When Kathryn Stockett lived in New York City, she found she had a conflicted attitude about her hometown of Jackson, Miss.
If someone told her he heard the place was beautiful, she would reply with a statistic about its high crime rate.
If someone at a cocktail party said he felt sorry for anyone who had to live there, she would plant a stiletto heel in his toe and set him straight.
“Mississippi is like my mother,” Stockett told a packed Douglass Theatre audience Sunday afternoon. “I am allowed to complain about her all I want, but God help the man who raises an ill word against her, unless she is his mother, too.”
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Stockett, 40, has a lot to say on the subject of Mississippi. In fact, she wrote a best-selling novel about it. More specifically, “The Help” is about the lives of black maids and the white women who employed them in the Jackson of the early 1960s.
The book came out in February and has since spent 32 weeks on the New York Times best-seller list. In July, USA Today called it “the hot book this summer.”
Not bad for a debut novel.
Stockett, who now lives in Atlanta with her husband and their 6-year-old daughter, came to Macon on the invitation of Historic Macon Foundation. She was the focus of the latest installment of the group’s Sidney’s Salon series, quarterly gatherings that combine culture, wine and cheese. Normally, Sidney’s Salons take place at the Sidney Lanier Cottage on High Street, but Stockett was such a big draw that Historic Macon moved it to the Douglass, which was also a sponsor of the event.
More than 200 people attended. Most were women and many were book club members. The program began when Stockett took the Douglass stage and talked about the subject of her book and how she wrote it. “The Help” is about a young white woman named Skeeter who dares to write a tell-all book about the indignities suffered by black maids such as the patient Aibileen and the sharp-tongued Minny.
Stockett, a petite blonde with a silky Southern drawl, charmed the audience with sly observations delivered with a sweet matter-of-factness.
“When I was growing up in Jackson, I had no idea in my little white bubble of the Jim Crow laws,” she said. “I didn’t realize that it was against the law for blacks and whites to be buried in the same graveyard. Blacks and whites couldn’t attend the same school for the blind. I thought, ‘Who is making these dumb laws?’’’
Stockett grew more serious when she spoke of the inspiration for her book, a black woman named Demetrie who was employed by her grandmother and helped raise her.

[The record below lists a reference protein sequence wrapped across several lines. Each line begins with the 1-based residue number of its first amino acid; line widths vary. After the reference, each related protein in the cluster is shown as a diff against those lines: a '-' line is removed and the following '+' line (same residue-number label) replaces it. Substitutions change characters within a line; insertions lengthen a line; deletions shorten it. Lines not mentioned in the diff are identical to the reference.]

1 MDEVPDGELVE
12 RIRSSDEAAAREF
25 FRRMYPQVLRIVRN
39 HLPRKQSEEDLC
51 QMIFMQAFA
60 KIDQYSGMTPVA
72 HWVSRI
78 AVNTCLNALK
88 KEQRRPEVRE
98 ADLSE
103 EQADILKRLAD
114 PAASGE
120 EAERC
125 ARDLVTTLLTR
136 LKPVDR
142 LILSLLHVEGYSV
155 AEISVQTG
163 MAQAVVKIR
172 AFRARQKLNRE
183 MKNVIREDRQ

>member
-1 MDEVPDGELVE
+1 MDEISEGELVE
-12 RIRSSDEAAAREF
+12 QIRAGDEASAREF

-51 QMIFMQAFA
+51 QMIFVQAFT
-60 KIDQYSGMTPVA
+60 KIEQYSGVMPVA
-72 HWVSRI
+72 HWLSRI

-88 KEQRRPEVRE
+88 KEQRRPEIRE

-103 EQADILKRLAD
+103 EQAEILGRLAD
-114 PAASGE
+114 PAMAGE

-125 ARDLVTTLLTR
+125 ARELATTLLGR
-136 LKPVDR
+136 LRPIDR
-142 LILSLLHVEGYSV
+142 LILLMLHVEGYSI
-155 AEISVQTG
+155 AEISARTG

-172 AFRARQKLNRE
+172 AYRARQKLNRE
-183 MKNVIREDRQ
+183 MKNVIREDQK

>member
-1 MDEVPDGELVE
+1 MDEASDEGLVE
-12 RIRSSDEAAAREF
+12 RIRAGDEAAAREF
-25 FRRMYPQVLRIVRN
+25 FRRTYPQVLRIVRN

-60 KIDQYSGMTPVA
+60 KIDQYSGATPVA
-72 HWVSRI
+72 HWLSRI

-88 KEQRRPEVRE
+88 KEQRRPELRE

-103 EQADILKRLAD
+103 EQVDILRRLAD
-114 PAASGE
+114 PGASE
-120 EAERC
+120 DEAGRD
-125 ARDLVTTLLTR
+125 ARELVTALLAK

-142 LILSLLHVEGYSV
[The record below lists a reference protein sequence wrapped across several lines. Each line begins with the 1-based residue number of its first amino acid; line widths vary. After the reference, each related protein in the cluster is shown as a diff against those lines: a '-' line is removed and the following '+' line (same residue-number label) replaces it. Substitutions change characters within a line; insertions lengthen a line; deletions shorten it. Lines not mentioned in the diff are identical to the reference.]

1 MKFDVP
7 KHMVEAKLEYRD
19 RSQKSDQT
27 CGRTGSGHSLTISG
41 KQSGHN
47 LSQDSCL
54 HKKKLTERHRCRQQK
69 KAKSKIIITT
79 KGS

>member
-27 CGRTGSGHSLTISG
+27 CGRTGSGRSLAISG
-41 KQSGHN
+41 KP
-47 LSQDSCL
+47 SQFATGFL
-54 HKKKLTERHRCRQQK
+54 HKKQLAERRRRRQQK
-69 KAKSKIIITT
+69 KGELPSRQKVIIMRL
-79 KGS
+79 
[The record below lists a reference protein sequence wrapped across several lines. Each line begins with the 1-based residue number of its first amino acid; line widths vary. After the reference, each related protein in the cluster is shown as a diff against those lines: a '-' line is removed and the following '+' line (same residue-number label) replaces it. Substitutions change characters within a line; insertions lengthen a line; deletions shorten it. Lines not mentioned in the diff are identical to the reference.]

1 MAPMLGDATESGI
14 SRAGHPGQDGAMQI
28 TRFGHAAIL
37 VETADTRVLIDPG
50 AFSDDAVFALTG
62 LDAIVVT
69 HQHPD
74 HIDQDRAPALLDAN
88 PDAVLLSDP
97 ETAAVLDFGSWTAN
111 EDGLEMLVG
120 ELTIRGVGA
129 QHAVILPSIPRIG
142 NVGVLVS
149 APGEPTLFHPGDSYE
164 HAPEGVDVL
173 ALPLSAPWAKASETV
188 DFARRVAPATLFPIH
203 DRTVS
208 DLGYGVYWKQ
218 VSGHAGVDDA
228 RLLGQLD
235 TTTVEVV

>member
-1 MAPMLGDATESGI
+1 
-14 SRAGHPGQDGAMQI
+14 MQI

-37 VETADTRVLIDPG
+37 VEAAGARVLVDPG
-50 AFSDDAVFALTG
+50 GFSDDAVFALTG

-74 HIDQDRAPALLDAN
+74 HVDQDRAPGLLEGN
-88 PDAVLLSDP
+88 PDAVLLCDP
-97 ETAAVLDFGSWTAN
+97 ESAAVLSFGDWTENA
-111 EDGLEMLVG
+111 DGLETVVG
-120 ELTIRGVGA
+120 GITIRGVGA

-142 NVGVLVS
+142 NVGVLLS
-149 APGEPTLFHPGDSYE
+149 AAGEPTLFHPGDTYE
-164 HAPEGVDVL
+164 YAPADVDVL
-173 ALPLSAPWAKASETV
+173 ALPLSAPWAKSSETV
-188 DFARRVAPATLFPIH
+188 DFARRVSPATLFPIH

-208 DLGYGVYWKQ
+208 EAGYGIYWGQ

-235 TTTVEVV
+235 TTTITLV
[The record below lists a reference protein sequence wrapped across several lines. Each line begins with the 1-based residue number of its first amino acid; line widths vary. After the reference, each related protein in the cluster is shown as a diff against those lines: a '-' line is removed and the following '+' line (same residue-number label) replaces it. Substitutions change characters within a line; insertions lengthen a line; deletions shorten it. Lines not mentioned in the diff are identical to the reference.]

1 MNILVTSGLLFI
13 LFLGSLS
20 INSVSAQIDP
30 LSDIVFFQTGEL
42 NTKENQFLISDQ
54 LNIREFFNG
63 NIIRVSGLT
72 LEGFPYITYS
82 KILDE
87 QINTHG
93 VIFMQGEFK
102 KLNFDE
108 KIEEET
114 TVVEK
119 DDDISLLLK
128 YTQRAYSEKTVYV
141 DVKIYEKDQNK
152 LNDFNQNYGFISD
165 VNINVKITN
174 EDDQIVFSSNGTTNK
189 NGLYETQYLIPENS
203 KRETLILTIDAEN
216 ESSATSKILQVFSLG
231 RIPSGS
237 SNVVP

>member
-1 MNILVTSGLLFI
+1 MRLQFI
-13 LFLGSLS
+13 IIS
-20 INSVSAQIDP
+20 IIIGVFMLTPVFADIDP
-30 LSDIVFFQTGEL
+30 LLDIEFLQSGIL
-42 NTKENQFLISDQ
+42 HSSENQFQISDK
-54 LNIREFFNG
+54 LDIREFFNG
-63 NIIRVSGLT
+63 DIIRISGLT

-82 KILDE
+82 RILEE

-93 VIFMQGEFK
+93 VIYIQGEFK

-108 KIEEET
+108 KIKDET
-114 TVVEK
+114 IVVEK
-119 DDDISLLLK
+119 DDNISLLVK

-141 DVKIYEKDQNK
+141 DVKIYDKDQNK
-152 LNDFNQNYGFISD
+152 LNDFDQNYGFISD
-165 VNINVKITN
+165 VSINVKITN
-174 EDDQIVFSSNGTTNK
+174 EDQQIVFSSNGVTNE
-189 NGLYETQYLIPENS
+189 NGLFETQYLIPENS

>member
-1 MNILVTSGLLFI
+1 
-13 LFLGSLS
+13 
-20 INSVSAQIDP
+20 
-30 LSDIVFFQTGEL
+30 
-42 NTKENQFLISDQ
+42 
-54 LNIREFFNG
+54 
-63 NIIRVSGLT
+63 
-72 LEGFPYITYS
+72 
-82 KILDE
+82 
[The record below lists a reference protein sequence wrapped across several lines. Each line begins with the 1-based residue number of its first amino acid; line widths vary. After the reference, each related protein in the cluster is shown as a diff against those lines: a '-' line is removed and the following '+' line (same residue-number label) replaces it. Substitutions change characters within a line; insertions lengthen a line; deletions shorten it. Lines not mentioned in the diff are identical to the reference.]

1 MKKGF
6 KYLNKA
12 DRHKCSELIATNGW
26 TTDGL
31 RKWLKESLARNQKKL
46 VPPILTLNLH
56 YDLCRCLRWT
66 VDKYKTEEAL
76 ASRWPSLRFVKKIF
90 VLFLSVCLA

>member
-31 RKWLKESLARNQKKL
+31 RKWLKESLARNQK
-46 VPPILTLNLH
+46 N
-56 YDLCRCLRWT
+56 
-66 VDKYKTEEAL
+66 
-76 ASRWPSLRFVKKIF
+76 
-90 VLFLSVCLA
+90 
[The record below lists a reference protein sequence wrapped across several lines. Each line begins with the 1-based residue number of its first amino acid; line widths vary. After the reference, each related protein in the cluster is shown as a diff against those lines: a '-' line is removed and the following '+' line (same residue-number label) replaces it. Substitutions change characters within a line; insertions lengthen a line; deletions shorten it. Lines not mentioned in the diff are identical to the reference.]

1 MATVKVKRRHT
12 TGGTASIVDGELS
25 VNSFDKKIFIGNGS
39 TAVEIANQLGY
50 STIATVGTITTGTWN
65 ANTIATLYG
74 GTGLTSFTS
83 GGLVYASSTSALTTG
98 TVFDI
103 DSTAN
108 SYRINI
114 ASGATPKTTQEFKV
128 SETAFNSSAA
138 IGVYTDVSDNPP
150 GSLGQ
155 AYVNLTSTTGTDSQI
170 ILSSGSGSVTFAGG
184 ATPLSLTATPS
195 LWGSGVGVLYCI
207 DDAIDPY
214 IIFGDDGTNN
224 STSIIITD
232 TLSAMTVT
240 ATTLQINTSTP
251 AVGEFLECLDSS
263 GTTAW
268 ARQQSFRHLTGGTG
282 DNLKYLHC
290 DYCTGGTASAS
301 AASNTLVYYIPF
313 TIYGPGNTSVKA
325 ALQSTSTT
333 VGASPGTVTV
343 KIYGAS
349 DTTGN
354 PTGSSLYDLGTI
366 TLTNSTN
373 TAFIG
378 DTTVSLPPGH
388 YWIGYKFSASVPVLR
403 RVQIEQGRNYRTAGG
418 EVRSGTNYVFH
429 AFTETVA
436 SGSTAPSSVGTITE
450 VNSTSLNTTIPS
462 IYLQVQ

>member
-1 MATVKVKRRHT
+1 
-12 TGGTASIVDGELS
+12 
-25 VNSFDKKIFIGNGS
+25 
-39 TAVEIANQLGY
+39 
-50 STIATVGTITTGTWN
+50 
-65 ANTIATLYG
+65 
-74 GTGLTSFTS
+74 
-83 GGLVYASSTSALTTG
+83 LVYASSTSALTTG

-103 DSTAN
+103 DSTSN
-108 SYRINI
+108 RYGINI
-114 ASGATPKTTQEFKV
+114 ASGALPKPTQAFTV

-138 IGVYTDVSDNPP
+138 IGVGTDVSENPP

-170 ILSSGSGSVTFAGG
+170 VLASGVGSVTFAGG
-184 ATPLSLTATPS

“I wondered what Demetrie was thinking and feeling all those years when she was looking after me,” Stockett said. During the question-and-answer session that followed her talk, Stockett recognized raised hands with a polite “yes, ma’am.” Afterward, Stockett and the crowd moved to the Douglass’ reception hall for refreshments and book-signing.
“I thought she was fantastic,” Historic Macon Executive Director Josh Rogers said. “It’s rare to find someone who is as talented a speaker as she is a writer.”
Rogers said the idea for the event came from Historic Macon members who recommended that “The Help” be stocked at the Sidney Lanier Cottage gift shop. Historic Macon leaders, realizing that Stockett lived just up Interstate 75, thought it would be a good idea to book her for an appearance.
Kay Nelson stood in line to get her copy of “The Help” autographed by the author.
“We started our book club in September, and it was miraculous that this was our first book,” Nelson said. “It enabled us to unload with the guilt we felt. I grew up in North Carolina, and I didn’t know there was a problem until the civil rights movement came along and fired my conscience. This book has stimulated wonderful cathartic conversations.”
Sylvia McGee, who also waited in line for an autograph, had a slightly different perspective.
“My mother and grandmother both worked as ‘the help,’ so I made a lot of connections to the different characters.” McGee said. “I identified my mother with Aibileen. My mother was very mild-mannered, always a peacemaker, very wise, so I really got into that. ... This would be a good book to get a dialogue going, like we used to.”